Because if Real, Bayern, and Celtic were in a closed league, then they would not face the pressure from lower level teams constantly moving up divisions. They would have a life of pressure-free, low-budget ease, like the Tampa Bay Buccaneers (2003 Super Bowl Champions), the Anaheim Angels (2002 World Series Champions), and the Los Angeles Lakers (2002 NBA Finals winners).
Sometimes to state the question is to answer it.
In total fairness, the 2001-2002 Premiership winners were Arsenal, who have since tumbled down to the ninth division (to hear their fans tell it) - and the last place team that year was Leicester City, who ended up putting their broken lives back together.
In equally total fairness, in the 2001-2002 NBA season, the Cleveland Cavaliers and the Golden State Warriors had fifty wins. Combined. They both finished fourteenth in their respective conferences. The Cavaliers were 23 games behind the New Jersey Nets. The Warriors were 40 games behind the Sacramento Kings. For those of you who don’t follow basketball particularly closely, this basically boils down to Matthew 20:16.
Noll didn’t consider the possibility that last place teams in what he calls “monopolistic” leagues are in a stronger position than new arrivals in first division soccer leagues.
Noll also didn’t consider - or didn’t care - that as late as 1961, English football had a maximum wage.
So the premise was disproven forty-one years before Noll’s paper was released, and fifty-six years before DeloitteUK extensively quoted him. There’s nothing about promotion and relegation that increases player power - something something Liga MX Gentleman’s Agreement - and there’s nothing about “monopolistic” leagues that depress wages - something something Brock Osweiler.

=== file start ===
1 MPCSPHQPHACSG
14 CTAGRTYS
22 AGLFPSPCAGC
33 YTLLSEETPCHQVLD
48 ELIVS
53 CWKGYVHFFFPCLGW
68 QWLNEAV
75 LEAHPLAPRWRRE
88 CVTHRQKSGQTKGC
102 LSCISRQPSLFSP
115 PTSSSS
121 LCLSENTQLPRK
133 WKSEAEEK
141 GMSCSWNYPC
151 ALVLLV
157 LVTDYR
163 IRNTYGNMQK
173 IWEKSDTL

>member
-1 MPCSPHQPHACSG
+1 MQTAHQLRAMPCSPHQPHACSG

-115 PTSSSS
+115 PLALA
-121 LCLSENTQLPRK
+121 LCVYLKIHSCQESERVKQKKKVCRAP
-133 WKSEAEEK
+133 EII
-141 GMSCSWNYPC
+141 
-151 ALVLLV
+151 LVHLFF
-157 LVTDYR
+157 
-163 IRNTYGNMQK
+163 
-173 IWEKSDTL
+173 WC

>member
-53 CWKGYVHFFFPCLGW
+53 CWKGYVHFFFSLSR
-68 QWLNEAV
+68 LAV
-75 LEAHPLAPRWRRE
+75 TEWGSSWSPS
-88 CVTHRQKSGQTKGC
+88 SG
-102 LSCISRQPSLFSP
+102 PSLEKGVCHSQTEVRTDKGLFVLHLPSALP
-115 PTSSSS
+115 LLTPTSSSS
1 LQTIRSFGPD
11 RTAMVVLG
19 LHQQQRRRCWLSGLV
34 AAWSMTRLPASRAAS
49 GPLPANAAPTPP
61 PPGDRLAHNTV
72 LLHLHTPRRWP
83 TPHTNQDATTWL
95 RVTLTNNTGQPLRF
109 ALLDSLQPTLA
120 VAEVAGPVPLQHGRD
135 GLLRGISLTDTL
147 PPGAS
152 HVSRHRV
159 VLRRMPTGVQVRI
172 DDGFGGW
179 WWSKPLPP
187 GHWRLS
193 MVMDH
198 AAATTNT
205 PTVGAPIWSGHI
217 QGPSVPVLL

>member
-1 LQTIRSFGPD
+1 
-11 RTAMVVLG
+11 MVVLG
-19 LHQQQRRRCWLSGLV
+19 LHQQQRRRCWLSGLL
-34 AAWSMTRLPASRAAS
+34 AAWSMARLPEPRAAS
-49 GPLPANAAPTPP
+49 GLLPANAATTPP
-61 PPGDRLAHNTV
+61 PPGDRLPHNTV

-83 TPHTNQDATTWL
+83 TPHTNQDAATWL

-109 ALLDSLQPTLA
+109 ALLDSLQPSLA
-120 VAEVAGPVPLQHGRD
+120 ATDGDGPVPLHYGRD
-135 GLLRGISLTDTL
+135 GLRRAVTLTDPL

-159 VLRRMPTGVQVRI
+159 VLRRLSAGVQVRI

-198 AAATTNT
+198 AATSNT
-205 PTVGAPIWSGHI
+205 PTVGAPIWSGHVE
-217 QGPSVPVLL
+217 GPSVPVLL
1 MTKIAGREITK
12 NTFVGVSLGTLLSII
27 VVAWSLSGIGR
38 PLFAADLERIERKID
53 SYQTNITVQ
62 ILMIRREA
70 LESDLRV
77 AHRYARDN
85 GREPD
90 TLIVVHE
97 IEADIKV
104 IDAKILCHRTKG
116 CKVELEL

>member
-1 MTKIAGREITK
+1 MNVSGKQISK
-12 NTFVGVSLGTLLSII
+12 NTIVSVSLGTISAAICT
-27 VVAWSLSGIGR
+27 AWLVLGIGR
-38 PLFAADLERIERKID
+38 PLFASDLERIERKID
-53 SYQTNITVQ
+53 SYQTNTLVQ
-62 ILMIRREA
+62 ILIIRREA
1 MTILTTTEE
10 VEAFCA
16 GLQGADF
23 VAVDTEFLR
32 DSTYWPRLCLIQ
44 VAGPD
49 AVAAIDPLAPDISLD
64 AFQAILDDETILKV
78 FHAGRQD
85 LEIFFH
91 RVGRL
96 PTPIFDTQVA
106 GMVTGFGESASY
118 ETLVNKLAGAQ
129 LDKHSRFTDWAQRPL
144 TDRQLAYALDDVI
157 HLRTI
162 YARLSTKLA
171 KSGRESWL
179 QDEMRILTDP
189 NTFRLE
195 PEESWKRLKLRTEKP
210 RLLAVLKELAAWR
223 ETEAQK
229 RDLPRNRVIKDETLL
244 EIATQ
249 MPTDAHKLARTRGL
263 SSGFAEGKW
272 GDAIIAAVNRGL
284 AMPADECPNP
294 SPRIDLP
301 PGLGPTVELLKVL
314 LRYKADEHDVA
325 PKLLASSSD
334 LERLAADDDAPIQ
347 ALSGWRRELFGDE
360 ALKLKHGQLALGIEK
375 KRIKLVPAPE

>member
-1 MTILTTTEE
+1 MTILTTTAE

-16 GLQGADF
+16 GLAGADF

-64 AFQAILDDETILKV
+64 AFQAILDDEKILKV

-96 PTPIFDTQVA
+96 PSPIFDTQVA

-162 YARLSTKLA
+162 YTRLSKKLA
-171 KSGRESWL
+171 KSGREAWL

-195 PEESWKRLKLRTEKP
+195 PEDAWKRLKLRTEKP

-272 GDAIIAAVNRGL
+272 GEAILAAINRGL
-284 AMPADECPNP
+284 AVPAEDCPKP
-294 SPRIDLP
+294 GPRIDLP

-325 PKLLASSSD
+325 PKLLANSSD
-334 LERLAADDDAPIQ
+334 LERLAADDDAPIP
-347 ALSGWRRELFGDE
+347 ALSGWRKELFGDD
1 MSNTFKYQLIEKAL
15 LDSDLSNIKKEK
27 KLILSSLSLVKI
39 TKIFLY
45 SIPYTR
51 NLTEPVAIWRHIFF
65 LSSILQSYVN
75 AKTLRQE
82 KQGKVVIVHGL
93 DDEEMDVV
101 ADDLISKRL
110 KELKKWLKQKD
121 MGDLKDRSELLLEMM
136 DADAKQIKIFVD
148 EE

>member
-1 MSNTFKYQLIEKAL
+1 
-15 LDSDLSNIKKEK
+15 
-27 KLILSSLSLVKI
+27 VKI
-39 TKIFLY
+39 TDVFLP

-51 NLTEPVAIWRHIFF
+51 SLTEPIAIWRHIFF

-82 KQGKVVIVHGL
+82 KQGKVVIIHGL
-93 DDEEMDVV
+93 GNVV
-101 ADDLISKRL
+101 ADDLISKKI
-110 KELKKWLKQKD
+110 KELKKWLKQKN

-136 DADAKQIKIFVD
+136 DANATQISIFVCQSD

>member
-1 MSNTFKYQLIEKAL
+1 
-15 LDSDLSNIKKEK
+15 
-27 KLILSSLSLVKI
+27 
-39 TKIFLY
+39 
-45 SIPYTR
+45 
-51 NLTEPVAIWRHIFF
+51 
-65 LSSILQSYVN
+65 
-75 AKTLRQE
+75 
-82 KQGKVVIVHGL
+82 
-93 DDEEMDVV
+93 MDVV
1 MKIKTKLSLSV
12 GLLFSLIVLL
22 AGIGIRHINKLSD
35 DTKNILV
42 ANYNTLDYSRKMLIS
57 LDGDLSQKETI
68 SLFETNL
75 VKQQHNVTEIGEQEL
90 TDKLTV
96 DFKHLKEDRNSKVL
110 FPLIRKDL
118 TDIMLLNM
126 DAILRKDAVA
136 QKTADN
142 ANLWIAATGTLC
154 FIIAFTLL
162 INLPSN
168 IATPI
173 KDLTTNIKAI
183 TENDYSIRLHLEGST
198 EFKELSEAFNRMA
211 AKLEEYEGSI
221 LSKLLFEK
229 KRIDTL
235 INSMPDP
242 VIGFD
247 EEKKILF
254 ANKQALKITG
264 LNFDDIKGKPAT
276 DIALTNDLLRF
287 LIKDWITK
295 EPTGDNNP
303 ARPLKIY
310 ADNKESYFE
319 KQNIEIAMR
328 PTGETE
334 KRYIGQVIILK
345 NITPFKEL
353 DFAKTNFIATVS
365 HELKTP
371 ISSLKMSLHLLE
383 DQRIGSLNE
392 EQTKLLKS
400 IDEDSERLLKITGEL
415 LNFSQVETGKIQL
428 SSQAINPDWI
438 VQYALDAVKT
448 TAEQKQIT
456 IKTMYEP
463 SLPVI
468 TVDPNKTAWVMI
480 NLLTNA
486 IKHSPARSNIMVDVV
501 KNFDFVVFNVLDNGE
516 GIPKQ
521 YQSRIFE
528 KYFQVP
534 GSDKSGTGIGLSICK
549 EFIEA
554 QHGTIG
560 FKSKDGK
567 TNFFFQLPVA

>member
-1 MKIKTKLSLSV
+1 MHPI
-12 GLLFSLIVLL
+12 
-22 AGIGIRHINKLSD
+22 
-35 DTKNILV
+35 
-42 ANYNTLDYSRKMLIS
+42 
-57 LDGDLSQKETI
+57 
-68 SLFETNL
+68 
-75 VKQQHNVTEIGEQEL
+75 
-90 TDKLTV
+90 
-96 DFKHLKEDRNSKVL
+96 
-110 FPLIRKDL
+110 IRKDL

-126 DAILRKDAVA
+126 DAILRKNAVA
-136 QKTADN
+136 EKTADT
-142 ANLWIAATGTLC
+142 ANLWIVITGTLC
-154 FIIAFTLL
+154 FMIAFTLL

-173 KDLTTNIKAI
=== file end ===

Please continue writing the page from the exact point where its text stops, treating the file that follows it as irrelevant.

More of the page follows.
Should DeloitteUK have been so quick to cite as an authority an abstract that describes how the National Football League could establish promotion and relegation with the World League of American Football? Who can say. Oh, wait. I can. No. They should not have.
For some reason, after carefully crafting a section around Noll’s premise that promotion and relegation push wages ever upward, Deloitte sums up their argument by firing Chekhov’s Gun at Williams’ Glass Menagerie:
Also, if structured correctly, costs can be aligned with promotion and relegation. The inclusion of relegation and promotion clauses stipulating different salary levels according to what division the team is playing in within player contracts is an increasing part of clubs’ business planning, and there is no reason why this principle could not be effectively deployed or indeed mandated within the US club soccer pyramid.
Agree or disagree, “Promotion and relegation will inevitably force global wages up, unless some bureaucracy steps in” wasn’t exactly Noll’s point.
I also invite the reader to picture US Soccer forcing such a mandate on MLS, and the league then imposing this on the Players Union. Dozens of lawyers. Hundreds of boat payments.
There is, in fact, a handy real-world model of an extremely competitive and lucrative series of athletic competitions where wages are artificially depressed. It’s called college athletics. Leave it to Deloitte to propose combining the most useless aspects of international soccer with the worst American sports has to offer.
In part five, we learn that promotion and relegation lead to better players! We don’t learn how, mind you, we just learn it. It’s like a cargo cult without the island paradise.
EDIT - nothing important, some clarification cleanups, that's it, I promise.
EDIT EDIT - ugh, meant "paragraph" and not "sentence" in the cheap shot at the top.